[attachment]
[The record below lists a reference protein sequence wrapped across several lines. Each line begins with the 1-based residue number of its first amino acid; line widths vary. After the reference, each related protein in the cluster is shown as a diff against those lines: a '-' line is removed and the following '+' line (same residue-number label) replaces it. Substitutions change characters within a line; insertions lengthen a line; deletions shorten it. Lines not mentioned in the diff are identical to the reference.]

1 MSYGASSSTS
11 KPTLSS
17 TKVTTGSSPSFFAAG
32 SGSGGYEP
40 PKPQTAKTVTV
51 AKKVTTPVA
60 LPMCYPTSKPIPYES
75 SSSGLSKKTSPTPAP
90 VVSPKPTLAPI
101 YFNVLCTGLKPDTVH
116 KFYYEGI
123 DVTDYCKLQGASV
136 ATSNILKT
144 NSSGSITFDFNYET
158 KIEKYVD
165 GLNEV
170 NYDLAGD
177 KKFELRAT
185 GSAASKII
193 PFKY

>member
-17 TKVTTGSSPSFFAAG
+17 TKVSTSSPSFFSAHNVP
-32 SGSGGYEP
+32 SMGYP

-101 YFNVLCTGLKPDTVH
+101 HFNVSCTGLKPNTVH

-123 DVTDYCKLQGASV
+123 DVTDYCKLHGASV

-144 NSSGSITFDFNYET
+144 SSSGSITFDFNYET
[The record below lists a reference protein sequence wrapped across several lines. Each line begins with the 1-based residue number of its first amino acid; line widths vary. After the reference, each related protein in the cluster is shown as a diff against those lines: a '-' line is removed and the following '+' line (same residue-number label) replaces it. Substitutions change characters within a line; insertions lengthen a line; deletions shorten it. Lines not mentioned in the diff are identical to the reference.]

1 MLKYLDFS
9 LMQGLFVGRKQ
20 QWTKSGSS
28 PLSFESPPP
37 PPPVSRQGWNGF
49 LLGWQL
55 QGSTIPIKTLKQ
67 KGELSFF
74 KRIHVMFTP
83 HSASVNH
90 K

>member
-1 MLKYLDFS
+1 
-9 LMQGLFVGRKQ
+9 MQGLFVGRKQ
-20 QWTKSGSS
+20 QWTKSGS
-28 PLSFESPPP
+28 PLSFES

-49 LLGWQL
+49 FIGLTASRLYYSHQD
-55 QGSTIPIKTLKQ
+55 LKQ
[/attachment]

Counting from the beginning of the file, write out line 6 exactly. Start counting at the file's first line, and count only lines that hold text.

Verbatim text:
40 PKPQTAKTVTV